Dave Allen was the fourth and final member to join Gang of Four. Twice, he was the first to leave the pioneering English post-punk group. When he quit after 1981's Solid Gold, it was due to drug-addled exhaustion. The second time, in 2008, it was over disagreements on how to distribute the reformed band's first album of new material in more than a decade.

Arguing over the dissemination of music is something of a pastime for Allen, a Portland resident since the early '90s. At a TechfestNW panel discussion in 2012, he grilled a representative from Spotify over its shoddy royalty payouts. A year later, in a piece for The Guardian, Allen "reappraised" his stance on digital-music streaming, rebuffing artists like David Byrne and Thom Yorke, whose criticisms once mirrored his own. In February, he took a job with emerging Spotify competitor Beats Music, as director of artist and music industry advocate—essentially, an ambassador for the company and, in general, the idea of streaming.

Next week, Allen appears at Powell's City of Books for a conversation with Kevin J.H. Dettmar, author of a new book in the 33 1/3 series on Gang of Four's landmark 1979 debut, Entertainment!. WW spoke to Allen about the legacy of his old group, and what changed his mind about streaming music.

WW: Are you comfortable with the idea of a book-length deconstruction of Entertainment!? 

Dave Allen: I think there's a place in the world for deconstructing things like that. With Gang of Four, what [Kevin] has done, he starts out with a mondegreen, which is that term for when you mishear lyrics. It's hilarious because how he interpreted the lyrics makes no sense at all.

And the lyrics are pretty crucial to the album. Was this book his attempt to understand the record better?

It's a very personal book. I think the context here is that he's a professor in the Pomona [College] English department, and so focusing on the lyrics would be natural for him. When he interviewed us, he learned along the way that everything he thought he knew was wrong, lyrically. He also expressed his delight at being in college and seeing us perform at UC Davis. You either loved it or hated it, and he was one of the lovers. I can imagine that, with all his degrees, it's in his DNA to think, "These guys actually have something to say beyond ‘verse, chorus, verse chorus.’”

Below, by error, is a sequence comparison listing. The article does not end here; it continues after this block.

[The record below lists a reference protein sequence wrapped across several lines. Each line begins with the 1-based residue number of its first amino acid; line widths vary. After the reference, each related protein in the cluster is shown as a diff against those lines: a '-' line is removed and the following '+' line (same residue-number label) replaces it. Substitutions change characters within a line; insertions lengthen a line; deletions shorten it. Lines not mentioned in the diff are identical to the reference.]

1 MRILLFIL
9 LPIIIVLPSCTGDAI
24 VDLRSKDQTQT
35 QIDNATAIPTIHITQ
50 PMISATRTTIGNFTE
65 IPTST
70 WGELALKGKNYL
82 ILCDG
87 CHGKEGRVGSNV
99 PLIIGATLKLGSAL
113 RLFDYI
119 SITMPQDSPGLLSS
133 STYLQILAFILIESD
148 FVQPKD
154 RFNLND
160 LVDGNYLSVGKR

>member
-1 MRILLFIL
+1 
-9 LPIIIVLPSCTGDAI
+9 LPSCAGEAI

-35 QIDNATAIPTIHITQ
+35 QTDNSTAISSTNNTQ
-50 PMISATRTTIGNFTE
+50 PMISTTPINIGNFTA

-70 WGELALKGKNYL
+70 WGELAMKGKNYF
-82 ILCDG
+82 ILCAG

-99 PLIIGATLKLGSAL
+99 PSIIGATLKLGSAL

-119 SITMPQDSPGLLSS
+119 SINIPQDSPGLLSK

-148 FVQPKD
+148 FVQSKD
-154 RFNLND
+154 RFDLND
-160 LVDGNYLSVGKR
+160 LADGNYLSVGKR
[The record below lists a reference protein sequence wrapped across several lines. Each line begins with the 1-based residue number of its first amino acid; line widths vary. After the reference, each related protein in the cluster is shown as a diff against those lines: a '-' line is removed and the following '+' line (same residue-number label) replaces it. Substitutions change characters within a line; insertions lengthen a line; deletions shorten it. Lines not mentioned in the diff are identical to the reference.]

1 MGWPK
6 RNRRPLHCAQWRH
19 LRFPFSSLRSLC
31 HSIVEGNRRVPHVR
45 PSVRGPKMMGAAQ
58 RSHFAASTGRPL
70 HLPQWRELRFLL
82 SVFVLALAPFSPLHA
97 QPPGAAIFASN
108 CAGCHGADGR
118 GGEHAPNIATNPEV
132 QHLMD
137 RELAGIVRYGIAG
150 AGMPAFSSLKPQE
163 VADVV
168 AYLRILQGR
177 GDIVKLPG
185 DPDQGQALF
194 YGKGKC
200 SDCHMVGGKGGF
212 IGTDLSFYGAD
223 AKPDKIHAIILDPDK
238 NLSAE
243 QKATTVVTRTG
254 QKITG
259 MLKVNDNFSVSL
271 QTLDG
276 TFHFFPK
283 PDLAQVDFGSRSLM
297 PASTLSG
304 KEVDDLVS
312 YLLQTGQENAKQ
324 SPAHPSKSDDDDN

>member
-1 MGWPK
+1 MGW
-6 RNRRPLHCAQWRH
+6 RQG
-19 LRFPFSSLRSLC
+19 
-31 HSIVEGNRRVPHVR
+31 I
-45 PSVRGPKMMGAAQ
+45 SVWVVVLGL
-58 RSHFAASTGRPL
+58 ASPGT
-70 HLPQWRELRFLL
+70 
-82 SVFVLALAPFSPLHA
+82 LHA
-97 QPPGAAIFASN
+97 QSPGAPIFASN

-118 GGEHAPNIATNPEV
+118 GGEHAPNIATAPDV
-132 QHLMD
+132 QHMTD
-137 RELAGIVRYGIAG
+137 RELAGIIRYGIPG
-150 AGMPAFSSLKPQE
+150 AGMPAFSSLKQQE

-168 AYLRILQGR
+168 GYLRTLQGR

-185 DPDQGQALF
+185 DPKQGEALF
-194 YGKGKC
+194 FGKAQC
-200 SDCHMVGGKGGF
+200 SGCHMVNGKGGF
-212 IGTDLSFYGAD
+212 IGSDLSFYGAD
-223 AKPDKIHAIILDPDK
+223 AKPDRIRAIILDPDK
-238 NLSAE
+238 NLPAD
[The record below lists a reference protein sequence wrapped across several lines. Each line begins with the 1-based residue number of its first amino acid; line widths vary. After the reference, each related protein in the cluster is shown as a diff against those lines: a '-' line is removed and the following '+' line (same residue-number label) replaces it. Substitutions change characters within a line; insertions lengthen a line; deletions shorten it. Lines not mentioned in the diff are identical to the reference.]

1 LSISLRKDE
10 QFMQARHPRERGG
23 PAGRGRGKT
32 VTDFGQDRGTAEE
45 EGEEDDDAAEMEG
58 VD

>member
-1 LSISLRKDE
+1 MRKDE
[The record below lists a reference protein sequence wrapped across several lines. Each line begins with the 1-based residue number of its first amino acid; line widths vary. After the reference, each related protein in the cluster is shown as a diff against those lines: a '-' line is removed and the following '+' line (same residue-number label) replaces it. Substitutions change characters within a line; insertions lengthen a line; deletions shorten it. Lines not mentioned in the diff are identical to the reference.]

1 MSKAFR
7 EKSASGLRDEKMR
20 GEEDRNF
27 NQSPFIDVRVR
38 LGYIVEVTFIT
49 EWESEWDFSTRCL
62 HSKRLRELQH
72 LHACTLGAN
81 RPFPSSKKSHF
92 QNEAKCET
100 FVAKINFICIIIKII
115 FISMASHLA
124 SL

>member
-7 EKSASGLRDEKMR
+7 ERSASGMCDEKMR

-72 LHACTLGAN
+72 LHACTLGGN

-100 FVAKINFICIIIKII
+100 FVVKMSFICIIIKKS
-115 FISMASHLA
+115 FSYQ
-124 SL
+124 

The sound Gang of Four established on Entertainment! was hugely influential, but it seems like most of the bands that picked up on what you were doing musically ignored the political aspect. Is that disappointing? 

It's certainly disappointing when we're compared to outfits as if they're the same as us. That came to the biggest head when we reformed in 2005 to do that three-year touring season. People were comparing Franz Ferdinand and Bloc Party to us. They helped us get back into the limelight with a whole new generation of music fans, who came along thinking they were going hear Bloc Party or Franz Ferdinand and then got their tiny minds shattered. There's all sorts of content in every song, and then people will come out and say, "Rage Against the Machine is just like Gang of Four." I respect those guys, but no. We weren't revolutionaries. We were dissecting everyday life.

You left the band again in 2008. What was the issue?